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Brazil's President Faces Political Crisis


FILE - In this Oct.13, 2015 file photo, Brazil's former President Luiz Inacio Lula da Silva, right, and current President Dilma Rousseff, attend the Central Workers Union annual convention in Sao Paulo, Brazil. The Brazilian government's leader in the lower house of Congress said Wednesday, March 16, 2016, that Silva has been named chief of staff to Rousseff. It's a move that could help Silva avoid possible detention in expanding corruption probes that have now touched the top of Brazil's political leadership. (AP Photo/Nelson Antoine, File)

FILE - In this Oct.13, 2015 file photo, Brazil's former President Luiz Inacio Lula da Silva, right, and current President Dilma Rousseff, attend the Central Workers Union annual convention in Sao Paulo, Brazil. The Brazilian government's leader in the lower house of Congress said Wednesday, March 16, 2016, that Silva has been named chief of staff to Rousseff. It's a move that could help Silva avoid possible detention in expanding corruption probes that have now touched the top of Brazil's political leadership. (AP Photo/Nelson Antoine, File)


President Dilma Rousseff faces a political crisis as a Supreme Court Justice has blocked her Cabinet appointment and the majority of Brazilians support her impeachment.

On Friday, Justice Gilmar Mendes blocked the appointment of former president Luiz Inacio Lula da Silva after he was sworn in as Rousseff’s chief of staff. The decision permits a federal judge to continue the investigation against da Silva.

Rousseff’s opponents say she is trying to help da Silva, her one-time mentor. Under Brazilian law, cabinet-level members cannot be investigated, charged or jailed except with the authorization of the Supreme Court.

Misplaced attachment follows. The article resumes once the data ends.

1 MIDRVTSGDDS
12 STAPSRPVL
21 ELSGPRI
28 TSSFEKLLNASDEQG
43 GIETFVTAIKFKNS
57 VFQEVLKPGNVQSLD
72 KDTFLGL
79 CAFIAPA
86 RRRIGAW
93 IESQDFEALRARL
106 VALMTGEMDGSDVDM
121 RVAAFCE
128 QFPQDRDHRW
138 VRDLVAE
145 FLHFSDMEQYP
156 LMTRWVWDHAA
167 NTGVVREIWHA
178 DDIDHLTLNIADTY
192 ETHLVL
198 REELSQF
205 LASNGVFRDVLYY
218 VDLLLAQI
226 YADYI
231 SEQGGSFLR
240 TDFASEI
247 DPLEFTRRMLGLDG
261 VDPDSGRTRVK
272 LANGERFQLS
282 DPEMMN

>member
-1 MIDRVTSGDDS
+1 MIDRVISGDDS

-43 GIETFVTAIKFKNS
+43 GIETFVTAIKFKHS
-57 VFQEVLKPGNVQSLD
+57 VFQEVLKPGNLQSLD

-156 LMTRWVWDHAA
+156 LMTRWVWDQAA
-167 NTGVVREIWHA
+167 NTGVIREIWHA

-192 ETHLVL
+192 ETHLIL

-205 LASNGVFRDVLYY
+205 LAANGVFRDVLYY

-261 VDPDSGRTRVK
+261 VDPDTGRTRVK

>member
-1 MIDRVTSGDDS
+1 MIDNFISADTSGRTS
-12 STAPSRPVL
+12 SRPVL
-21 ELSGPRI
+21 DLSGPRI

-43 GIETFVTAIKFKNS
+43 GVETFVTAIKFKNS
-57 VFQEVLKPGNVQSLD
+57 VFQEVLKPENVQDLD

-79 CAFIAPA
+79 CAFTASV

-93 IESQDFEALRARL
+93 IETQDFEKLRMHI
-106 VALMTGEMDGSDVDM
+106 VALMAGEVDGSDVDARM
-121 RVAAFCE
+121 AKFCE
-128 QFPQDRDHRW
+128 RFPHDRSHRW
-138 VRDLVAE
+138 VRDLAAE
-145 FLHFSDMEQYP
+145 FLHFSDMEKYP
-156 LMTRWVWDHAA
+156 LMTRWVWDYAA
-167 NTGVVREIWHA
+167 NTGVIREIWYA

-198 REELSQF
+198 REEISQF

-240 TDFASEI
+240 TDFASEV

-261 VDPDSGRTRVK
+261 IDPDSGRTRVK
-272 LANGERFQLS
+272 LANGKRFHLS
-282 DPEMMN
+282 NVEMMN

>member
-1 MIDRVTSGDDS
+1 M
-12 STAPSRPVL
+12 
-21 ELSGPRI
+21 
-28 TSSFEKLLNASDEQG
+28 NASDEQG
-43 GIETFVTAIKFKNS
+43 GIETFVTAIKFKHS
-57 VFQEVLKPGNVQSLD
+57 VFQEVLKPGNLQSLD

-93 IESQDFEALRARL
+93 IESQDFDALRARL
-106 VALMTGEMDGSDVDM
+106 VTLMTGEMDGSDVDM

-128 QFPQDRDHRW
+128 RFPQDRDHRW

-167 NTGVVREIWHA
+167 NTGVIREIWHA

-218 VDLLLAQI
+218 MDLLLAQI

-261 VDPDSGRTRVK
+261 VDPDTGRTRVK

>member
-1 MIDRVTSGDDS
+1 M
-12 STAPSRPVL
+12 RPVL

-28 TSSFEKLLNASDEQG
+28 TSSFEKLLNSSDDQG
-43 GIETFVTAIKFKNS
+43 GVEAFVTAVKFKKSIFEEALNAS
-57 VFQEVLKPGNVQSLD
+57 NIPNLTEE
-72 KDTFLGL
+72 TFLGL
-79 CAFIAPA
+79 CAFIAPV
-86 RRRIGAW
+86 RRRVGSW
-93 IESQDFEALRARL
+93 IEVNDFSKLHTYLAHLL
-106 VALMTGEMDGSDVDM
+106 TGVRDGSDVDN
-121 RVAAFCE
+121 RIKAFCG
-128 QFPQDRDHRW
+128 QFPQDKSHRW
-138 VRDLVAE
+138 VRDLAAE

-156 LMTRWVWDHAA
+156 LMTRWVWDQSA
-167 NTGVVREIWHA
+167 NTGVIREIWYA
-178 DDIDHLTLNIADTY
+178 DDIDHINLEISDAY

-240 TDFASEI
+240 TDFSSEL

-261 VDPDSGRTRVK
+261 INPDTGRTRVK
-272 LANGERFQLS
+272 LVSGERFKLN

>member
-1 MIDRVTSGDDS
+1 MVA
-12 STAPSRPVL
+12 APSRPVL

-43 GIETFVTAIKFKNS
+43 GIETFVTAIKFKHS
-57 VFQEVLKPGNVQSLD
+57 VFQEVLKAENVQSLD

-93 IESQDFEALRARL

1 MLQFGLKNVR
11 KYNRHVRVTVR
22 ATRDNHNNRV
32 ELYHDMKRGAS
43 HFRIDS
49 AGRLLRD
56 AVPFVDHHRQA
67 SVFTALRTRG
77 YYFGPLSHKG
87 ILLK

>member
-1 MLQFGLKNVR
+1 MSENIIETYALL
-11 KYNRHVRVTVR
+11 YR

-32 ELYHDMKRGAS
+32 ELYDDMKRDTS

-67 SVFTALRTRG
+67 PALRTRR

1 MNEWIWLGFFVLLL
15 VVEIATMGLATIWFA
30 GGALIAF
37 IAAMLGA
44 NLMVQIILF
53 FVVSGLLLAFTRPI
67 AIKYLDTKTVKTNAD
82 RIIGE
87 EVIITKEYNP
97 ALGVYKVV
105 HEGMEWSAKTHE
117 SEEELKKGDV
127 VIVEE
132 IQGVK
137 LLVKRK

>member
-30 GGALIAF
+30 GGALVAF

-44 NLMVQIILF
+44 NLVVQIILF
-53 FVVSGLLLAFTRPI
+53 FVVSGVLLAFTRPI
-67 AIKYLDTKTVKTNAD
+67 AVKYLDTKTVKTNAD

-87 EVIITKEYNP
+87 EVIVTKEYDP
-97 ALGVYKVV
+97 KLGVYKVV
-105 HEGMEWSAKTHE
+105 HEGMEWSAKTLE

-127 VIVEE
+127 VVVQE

The president has insisted the appointment is not linked to da Silva’s legal problems. She says da Silva would help put the country back on track economically. She also says he could help fight attempts to oust her over accusations of financial mismanagement.

Officials are investigating Rousseff and her Workers' Party for their part in the corruption scandal at state oil company, Petrobras.

Prosecutors said more than $2 billion was paid in bribes and other funds by construction and engineering companies in exchange for inflated Petrobras contracts.

Both Rousseff and da Silva have repeatedly denied any wrongdoing. But Rousseff has seen her popularity drop sharply.

Support for Rousseff’s impeachment

A new poll released on Sunday showed strong support for Rousseff’s impeachment.

The poll says 68 percent of Brazilians surveyed want lawmakers to impeach Rousseff.

The effort to impeach the president moved forward last week when the Parliament’s lower house created a special commission to look into accusations of financial mismanagement.

Brazil Protests

Brazil Protests

Nearly two weeks ago, an estimated 3 million people took to the streets in nationwide anti-government demonstrations. Protests also took place Thursday in Brasilia and Sao Paulo, where demonstrators showed dolls of da Silva in black-and-white prison stripes.

Brazil faces more problems beyond the Petrobras corruption investigation.

The country is the center of the worldwide spread of the Zika virus, which scientists say can lead to birth defects. And it is facing a recession while preparing for the Summer Olympics in Rio de Janeiro in August.

This report was adapted from AP and Reuters stories by Mario Ritter. Hai Do was the editor.

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Words in This Story

injunction –n. an order from a court requiring that some action take place or be stopped

impeachment –n. charging a public official with a crime done in office

public figure –n. a public official or someone known to the public because of their profession

overstep –v. to go beyond what is correct or permitted

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